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Physics Behind Car Crashes
Transcript of Physics Behind Car Crashes
Newton's Laws of Motion
Types of Collisions
Applies to every aspect of car accidents
Describes the motion of a body in response to forces acted upon it
The foundation of mechanics behind Physics
compiled by Isaac Newton in his Philosophiæ Naturalis Principia Mathematica
Momentum = mass x velocity ( p = m x v )
Defined as the "quantity of motion" or "mass in motion"
A large amount of momentum can be created if an object has a large mass, high speed or a combination of both
A car with a large amount of momentum is dangerous as it will be very hard to stop
First Law of Motion: Inertia
an object either is at rest or moves at a constant velocity, unless acted upon by an external force.
Inertia: Strapped in seat belts
Since there is an unbalanced force acting on the car, it will not maintain its motion and will immediately decelerate to rest
The passenger will share the same state of motion as the car
The passenger and the car will decelerate as one body
The passenger will jerk forward
Inertia: Unstrapped seat belts
Due to the unbalanced force, the car will again abruptly decelerate to rest
The passenger will not share the same motion as the car
Due to Inertia the passenger will continue its state of motion
The passenger may exit the car and continue in projectile-motion depending on vehicle types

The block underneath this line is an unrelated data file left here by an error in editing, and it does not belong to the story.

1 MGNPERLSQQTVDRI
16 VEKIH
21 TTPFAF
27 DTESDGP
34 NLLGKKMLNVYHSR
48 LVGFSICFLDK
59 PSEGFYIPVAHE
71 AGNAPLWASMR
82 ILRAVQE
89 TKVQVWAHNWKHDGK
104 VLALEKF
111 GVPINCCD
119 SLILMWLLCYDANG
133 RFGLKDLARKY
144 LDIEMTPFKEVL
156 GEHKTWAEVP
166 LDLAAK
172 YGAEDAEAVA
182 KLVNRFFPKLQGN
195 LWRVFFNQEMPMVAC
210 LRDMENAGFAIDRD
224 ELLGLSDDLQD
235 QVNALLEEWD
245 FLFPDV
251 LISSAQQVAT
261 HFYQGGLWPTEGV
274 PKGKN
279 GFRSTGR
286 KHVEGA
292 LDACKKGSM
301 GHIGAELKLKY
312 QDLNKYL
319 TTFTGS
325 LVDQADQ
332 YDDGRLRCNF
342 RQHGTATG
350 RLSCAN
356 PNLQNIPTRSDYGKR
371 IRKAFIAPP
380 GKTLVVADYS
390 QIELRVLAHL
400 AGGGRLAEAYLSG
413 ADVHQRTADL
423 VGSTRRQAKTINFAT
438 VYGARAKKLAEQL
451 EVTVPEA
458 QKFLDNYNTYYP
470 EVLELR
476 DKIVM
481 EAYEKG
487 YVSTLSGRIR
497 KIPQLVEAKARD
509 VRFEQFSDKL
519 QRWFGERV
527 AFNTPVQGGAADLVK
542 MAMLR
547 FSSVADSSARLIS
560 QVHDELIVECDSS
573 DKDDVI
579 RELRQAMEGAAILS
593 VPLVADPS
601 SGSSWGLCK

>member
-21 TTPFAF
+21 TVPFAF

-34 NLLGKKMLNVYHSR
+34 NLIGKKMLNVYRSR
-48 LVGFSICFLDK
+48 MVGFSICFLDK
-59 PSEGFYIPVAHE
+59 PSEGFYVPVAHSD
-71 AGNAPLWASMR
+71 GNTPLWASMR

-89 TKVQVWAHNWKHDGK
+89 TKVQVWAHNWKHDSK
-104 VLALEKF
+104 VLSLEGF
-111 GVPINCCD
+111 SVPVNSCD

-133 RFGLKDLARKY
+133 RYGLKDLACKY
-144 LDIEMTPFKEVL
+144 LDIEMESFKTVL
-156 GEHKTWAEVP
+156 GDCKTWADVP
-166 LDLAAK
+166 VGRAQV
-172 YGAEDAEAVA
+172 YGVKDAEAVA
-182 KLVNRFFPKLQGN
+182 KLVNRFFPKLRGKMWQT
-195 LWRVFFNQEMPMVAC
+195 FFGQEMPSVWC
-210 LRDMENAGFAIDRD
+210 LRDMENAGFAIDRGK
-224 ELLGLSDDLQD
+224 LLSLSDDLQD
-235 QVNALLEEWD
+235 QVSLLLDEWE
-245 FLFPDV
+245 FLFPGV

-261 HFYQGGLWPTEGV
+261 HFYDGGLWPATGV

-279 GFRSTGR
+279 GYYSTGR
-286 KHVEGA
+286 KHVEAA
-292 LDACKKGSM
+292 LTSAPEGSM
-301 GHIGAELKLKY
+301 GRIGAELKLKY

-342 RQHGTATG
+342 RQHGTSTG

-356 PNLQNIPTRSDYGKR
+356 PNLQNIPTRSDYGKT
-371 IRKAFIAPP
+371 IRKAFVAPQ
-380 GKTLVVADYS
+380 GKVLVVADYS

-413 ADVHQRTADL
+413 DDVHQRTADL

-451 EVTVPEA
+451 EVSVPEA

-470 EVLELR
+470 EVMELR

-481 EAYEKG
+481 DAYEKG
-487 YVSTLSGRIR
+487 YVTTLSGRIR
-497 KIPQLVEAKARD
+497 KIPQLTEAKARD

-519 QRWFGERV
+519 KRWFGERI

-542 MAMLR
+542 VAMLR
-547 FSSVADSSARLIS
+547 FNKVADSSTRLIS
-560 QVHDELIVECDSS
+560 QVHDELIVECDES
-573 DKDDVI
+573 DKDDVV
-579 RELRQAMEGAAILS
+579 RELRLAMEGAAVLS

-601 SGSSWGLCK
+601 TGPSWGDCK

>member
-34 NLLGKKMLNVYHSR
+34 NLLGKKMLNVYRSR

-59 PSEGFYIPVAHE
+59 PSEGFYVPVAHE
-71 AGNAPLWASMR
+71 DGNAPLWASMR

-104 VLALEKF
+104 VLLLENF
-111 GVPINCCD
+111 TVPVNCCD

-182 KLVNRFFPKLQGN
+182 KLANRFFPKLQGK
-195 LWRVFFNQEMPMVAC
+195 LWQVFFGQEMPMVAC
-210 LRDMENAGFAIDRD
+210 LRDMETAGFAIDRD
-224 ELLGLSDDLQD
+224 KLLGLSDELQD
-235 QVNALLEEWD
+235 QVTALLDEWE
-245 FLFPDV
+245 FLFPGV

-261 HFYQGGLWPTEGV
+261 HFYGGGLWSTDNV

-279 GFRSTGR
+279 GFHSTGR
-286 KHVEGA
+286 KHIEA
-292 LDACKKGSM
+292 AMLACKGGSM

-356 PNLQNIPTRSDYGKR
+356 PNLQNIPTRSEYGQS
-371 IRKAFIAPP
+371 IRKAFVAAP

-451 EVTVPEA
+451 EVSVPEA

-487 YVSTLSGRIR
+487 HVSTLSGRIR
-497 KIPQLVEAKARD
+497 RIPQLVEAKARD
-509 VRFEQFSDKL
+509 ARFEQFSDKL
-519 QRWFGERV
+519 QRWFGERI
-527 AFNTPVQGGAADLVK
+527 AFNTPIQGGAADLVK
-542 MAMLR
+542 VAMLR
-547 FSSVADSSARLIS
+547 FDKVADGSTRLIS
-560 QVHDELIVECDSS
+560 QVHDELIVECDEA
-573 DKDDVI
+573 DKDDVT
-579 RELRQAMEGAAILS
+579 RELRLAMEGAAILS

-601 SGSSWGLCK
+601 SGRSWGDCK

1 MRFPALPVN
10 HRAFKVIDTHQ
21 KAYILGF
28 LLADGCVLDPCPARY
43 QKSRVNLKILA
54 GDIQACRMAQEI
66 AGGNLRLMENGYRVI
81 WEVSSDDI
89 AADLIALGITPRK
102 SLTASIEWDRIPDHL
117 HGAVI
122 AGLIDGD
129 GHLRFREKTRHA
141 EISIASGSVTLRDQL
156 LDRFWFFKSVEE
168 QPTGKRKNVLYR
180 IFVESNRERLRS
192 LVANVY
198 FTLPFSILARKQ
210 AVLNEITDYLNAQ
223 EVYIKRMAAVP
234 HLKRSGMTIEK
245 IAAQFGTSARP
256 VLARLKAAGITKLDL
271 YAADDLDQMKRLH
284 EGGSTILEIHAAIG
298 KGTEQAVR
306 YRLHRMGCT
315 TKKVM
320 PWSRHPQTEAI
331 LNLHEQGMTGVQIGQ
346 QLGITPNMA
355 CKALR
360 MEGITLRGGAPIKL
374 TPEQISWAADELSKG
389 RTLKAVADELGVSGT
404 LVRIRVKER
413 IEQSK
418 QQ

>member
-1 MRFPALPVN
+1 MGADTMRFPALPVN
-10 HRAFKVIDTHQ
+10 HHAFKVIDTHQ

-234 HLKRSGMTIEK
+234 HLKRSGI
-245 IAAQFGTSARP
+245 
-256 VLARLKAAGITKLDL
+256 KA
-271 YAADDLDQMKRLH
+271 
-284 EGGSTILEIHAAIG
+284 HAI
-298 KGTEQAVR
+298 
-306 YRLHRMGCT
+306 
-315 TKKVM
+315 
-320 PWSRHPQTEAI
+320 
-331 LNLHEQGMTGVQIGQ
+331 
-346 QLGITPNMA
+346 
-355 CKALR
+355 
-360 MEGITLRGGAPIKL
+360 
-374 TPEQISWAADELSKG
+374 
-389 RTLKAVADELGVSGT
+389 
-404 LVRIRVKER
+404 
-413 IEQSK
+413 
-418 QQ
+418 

Second Law of Motion
Net Force = mass x acceleration
Without a seat belt the passenger would continue to follow Newton's first law of motion
Eventually the driver will come in contact with another object (windshield, dashboard)
The force that the driver hits that object is based off their mass and the acceleration of the car
Third Law of Motion
To every action force there is an equal and opposite reaction force.
Injuries in car accidents are a result of this law
Airbags are created to absorb the force that your body would apply on the dashboard or windshield in a car crash
Types of Collisions
Occurs when the momentum remains the same but the total kinetic energy changes before and after the collision
The two objects in the collision do not bounce away from each other
Momentum is conserved and total kinetic energy in not
Occurs when both the momentum and total kinetic energy remains the same throughout the collision
The two objects in the collision "bounce" away from each other
Momentum and total kinetic energy are conserved
Car Metal Types
Cars made of harder metals crumple less, and the time taken for the car to come to a complete stop would decrease
As time decreases, rate of deceleration becomes greater
Since opposite force = mass x deceleration, the greater rate of deceleration would apply a greater force on passengers
Inelastic Collision Elastic Collision
Car accidents are a part of our every day lives and it is important to understand the physics behind it and how it can affect your body
Newtons law's apply in car accidents and not buckling your seat belts can lead to force being applied onto your body
Different forms of collisions exists
Heavier metals are more dangerous in comparison to a crushable design